Before reaching the skies, the Himalayas had a leg up, new study shows
A new technique for measuring past topography shows the Himalayas were more than halfway to their summit before a continental collision made them the highest range in the world.
Mountain ranges play a key role in global climate, altering weather and shaping the flora and fauna that inhabit their slopes and the valleys below. As warm air rises windward grades and cools, moisture condenses into rain and snow. On the leeward side, it’s quite the opposite. Deserts prevail, a phenomenon known as rain shadow. Thus, the way mountain ranges form is a matter of intense interest among those who study and model climates of the past.
That debate will soon grow more heated with a new paper in the journal Nature Geoscience. A team of researchers at the Stanford Doerr School of Sustainability has adapted a technique used to study meteorites to measure historic altitudes in sedimentary rocks to show that one of the world’s most familiar mountain ranges, the Himalayas, did not form as experts have long assumed.
“The controversy rests mainly in what existed before the Himalayas were there,” explains Page Chamberlain, professor of Earth and planetary sciences and of Earth system science at the Doerr School of Sustainability, and senior author of the study. “Our study shows for the first time that the edges of the two tectonic plates were already quite high prior to the collision that created the Himalayas – about 3.5 kilometers on average.”
“That’s more than 60 percent of their present height,” added Daniel Ibarra, BS ’12, MS ’14, PhD ’18, a recent postdoctoral researcher from Chamberlain’s lab, first author of the paper, and now an assistant professor at Brown University. “That’s a lot higher than many thought and this new understanding could reshape theories about past climate and biodiversity.”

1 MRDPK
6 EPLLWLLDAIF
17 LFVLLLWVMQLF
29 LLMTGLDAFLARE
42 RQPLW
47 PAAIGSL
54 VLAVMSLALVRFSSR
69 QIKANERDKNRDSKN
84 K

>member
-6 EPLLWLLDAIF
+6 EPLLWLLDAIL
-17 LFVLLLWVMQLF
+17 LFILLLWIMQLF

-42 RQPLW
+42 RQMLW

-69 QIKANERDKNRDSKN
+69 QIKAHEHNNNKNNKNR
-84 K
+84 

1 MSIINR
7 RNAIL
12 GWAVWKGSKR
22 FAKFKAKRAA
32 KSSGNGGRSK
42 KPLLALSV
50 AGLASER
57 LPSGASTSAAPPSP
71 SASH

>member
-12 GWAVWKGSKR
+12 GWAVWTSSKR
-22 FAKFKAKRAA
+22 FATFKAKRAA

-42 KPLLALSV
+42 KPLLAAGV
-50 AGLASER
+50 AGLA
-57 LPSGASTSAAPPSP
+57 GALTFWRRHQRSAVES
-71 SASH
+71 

At the very least, the findings mean that ancient climate models will have to be recalibrated, and it will likely lead to new paleoclimatic assumptions about the Himalayan region of Southern Tibet, an area known as the Gangdese Arc. It could also beget closer scrutiny of other key mountain ranges, such as the Andes and the Sierra Nevada.
Old technique, new insight
Why this longstanding debate is suddenly roiling has much to do with the challenges of measuring topographic altitudes of the past – a field known as paleoaltimetry. It is extremely challenging work, the researchers say. There are not many proxies for altitude in the geologic record, but the Stanford team found one in collaboration with study authors from China University of Geosciences (Beijing).
Not only do rains fall more heavily on windward slopes, but the chemical composition of the precipitation changes as the air rises toward the peaks. Heavier isotopes tend to drop out first; lighter ones nearer the peaks. Thus, by analyzing the isotopic makeup of the rocks, experts can find the telltale signs of the altitude at which they were laid down.
In the sedimentary record, oxygen exists in three stable isotopes: oxygen 16, 17, 18. Dauntingly, the key isotope, oxygen 17, is extremely rare. It comprises just 0.04% of the oxygen on Earth. That means, in a sample containing a million atoms of oxygen, just four atoms are oxygen 17.
“There are maybe eight labs in the world that can do this analysis,” said Chamberlain, who helped process samples at the Terrestrial Paleoclimate lab at Stanford. “Still, it took us three years to get numbers that made some sense and that were working every day.”
That explains why triple oxygen analysis had been overlooked – or perhaps too easily dismissed – as a proxy for ancient altitude. But Chamberlain and his colleagues saw an opportunity. Using a grant from the Heising-Simons Foundation, the team adapted the technique to paleoaltimetry and used the mountains of Sun Valley, Idaho, for a proof-of-concept paper in 2020. With the science established, they then turned their sights higher – to the Himalayas.
Sampling quartz veins from lower altitudes in southern Tibet and using triple oxygen analysis, the team showed that the foundations of the Gangdese Arc were already much higher than anticipated, long before any tectonic collision occurred.
“Experts have long thought that it takes a massive tectonic collision, on the order of continent-to-continent scale, to produce the sort of uplift required to produce Himalaya-scale elevations,” Ibarra said. “This study disproves that and sends the field in some interesting new directions.”
Contributing authors include Yuan Gao, Jingen Dai, and Chengshan Wang at China University of Geosciences (Beijing). Chamberlain is also a member of Bio-X and an affiliate with the Stanford Woods Institute for the Environment.
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